The Bible does not say anything about how tall Jesus was. Height is not something the Bible regularly mentions. The only people in the Bible who are mentioned in reference to their height are Saul (1 Samuel 9:2), Goliath (1 Samuel 17:4), and Zacchaeus (Luke 19:3). The only physical description the Bible gives of Jesus is found in Isaiah 53:2, and that verse provides little information: “He had no beauty or majesty to attract us to him, nothing in his appearance that we should desire him.” This essentially means Jesus was ordinary. There was nothing spectacular about His appearance. It could be said that Jesus was average-looking.
With that in mind, the best speculation as to how tall Jesus was would be the average height of a first-century male Jew living in the land of Israel. Even arriving at that average leads to divergent opinions. Based on skeletal remains and other evidence, most anthropologists believe the average height of a Jewish male living in Israel in the first century AD was 5′1ʺ (155 cm). This is significantly shorter than the average height of men today, which is between 5′5ʺ (165 cm) and 5′11ʺ (181 cm), depending on the part of the world they live in.
Some use the Shroud of Turin to guess at how tall Jesus was. That artifact portrays a man around 6′1ʺ (185 cm) tall, and so some conclude that Jesus was approximately that height. There are two primary problems with using the Shroud of Turin in this manner. First, it is highly unlikely that the Shroud of Turin is truly Jesus’ burial cloth. Second, if Jesus was 6′1ʺ, He would have been approximately a foot taller than most of the other men in Israel during His time. That would have definitively made Him above average. His height—head and shoulders above everyone else—would have made Him attractive and desirable, in contradiction of the prophecy of Isaiah 53:2.
Others point to the fact that Jesus was sinless and, from that, extrapolate the idea that He had perfect genetics. According to this theory, the lack of genetic defects would have made Jesus tall. Besides the fact that Scripture never indicates that Jesus was a genetically perfect man, this theory ignores the other factors that help determine height, such as nutrition and environment. But again, the problem with this theory is Isaiah 53:2. If Jesus had perfect genetics, and if that made Him significantly taller than other people, then His appearance would not have been ordinary, again in negation of Isaiah 53:2.
So, how tall was Jesus? Very likely, He was of average height for His time and place, between 5′ (152 cm) and 5′5ʺ (165 cm). This conclusion bothers some people because, generally speaking, being tall is looked upon favorably and being short is looked upon unfavorably. We view Jesus as better than we are—and, of course, He is—and since, in our minds, being taller is better, we tend to picture Jesus as being taller than we. Centuries of artwork have furthered the idea that Jesus was rather tall, with a commanding presence. For these reasons, many of us have in our minds a portrait of Jesus as a tall man.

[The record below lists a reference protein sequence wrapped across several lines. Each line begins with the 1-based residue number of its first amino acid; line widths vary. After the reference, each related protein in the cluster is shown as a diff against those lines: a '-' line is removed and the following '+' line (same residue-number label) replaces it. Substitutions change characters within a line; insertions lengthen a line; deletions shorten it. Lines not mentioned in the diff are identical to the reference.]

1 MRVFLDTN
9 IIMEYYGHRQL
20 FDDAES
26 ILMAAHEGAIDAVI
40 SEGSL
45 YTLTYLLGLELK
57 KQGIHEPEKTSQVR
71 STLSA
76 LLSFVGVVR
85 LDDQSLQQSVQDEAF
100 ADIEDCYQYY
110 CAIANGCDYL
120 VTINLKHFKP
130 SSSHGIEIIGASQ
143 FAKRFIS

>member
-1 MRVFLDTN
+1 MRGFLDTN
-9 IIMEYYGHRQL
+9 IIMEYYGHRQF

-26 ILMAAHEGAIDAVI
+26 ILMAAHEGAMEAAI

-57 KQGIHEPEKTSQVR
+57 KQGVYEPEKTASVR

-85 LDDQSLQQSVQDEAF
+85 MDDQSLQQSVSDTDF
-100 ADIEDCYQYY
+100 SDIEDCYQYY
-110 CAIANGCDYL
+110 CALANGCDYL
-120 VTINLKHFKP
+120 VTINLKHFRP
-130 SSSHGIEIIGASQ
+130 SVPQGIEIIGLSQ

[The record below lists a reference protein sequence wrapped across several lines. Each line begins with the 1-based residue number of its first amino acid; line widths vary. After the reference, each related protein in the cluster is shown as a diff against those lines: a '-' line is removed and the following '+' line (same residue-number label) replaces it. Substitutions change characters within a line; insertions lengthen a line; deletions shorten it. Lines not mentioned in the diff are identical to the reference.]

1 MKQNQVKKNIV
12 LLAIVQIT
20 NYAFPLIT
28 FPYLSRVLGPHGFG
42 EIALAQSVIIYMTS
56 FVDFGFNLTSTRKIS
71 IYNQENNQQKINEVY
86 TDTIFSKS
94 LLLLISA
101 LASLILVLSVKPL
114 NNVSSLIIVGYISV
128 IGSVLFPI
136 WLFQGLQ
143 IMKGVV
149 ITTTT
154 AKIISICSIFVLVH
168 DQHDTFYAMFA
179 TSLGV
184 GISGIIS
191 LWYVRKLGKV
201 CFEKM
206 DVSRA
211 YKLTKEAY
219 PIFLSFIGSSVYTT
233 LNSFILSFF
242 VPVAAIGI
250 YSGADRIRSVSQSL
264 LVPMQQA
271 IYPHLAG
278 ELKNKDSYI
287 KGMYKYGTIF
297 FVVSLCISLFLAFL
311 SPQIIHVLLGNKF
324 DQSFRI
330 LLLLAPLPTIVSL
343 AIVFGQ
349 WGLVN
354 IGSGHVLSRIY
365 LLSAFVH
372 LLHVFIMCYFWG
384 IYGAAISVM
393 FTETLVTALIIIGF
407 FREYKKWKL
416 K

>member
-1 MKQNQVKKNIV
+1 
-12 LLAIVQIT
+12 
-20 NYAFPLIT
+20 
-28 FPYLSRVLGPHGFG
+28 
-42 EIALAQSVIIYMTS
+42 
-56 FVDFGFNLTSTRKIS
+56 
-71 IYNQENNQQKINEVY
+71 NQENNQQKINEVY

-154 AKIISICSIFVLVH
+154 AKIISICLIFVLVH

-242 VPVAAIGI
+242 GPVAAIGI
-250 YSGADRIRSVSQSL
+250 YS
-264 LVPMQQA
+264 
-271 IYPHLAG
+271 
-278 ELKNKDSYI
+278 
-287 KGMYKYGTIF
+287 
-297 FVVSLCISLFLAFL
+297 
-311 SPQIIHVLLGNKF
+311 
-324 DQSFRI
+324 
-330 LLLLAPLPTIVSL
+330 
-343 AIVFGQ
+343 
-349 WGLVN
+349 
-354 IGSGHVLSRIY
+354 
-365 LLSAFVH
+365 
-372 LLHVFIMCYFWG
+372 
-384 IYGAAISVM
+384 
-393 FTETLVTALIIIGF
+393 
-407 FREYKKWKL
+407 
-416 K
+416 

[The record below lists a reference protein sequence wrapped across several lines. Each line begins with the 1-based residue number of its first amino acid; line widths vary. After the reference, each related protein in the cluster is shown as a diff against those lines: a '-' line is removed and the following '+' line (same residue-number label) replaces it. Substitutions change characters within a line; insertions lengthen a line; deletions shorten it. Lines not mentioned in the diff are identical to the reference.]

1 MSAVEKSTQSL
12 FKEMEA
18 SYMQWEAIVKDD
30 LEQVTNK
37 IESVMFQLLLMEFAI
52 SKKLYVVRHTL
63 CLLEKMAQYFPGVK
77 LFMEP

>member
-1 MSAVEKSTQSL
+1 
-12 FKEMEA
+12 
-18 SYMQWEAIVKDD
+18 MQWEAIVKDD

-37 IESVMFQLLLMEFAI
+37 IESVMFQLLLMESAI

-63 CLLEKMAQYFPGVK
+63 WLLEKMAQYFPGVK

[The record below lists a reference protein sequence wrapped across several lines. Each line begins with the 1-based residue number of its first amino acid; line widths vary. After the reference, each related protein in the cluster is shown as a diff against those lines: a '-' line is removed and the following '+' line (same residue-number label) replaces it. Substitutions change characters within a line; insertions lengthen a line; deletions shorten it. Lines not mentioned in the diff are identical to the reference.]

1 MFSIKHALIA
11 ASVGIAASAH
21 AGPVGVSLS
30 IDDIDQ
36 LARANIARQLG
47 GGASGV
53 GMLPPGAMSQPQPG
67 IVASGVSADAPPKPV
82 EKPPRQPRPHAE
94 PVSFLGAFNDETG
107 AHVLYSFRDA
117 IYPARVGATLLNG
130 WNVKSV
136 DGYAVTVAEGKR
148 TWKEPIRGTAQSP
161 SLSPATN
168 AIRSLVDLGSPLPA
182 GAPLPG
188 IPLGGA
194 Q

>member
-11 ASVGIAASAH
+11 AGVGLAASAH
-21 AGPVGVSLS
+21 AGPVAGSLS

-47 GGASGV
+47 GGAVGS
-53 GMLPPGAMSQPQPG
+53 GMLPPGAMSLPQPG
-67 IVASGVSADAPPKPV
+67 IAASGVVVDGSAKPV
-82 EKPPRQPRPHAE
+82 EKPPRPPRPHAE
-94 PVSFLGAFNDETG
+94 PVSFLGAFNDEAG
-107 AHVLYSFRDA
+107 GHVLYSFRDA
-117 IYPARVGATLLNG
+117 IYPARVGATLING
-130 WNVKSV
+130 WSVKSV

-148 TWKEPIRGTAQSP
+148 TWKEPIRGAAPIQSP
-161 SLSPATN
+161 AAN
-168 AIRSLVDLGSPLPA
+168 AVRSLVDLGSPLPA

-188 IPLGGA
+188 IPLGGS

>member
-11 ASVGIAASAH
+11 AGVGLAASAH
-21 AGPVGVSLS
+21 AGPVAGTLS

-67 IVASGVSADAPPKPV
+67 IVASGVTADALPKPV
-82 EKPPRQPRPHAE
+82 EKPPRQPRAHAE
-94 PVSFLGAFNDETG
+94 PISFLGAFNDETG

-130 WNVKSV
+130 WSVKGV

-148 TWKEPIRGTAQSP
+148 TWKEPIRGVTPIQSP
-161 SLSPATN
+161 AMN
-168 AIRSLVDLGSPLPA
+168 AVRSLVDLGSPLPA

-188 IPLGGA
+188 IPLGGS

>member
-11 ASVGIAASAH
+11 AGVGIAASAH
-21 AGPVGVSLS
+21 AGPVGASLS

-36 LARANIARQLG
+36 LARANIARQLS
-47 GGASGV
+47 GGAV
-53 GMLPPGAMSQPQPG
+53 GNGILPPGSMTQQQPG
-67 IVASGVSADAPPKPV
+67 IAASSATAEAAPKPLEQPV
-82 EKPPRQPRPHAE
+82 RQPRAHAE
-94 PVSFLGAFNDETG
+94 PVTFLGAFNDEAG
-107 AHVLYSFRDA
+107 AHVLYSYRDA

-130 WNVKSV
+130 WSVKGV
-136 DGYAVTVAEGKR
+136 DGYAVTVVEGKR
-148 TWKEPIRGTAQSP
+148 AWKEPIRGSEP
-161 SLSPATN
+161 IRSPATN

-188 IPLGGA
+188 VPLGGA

Our natural association of being tall with superiority is based on our inclination to infer moral qualities from physical traits. “People look at the outward appearance,” after all (1 Samuel 16:7). We want our heroes to be tall, strong, and strikingly handsome. Villains are supposed to be ugly or misshapen in some way. In contrast, unlike us, “the LORD looks at the heart,” and often it is the plain, the average, and the overlooked who are God’s choice. Jesus Christ was infinitely superior to us morally, spiritually, and intellectually, but, physically, He could have been simply average.
Ultimately, it does not matter how tall Jesus was. His height has absolutely nothing to do with any aspect of His ministry, death, or resurrection. Some of us may need a mindset change regarding height. While there are likely more advantages to being tall than there are to being short, being tall does not make anyone superior in the areas it really matters. A person who is 7′ (213 cm) is just as much created in the image of God as a person who is 4′ (122 cm). Jesus was probably not physically tall, but His height is meaningless in terms of bowing the knee to Him and acknowledging “that Jesus Christ is Lord, to the glory of God the Father” (Philippians 2:11).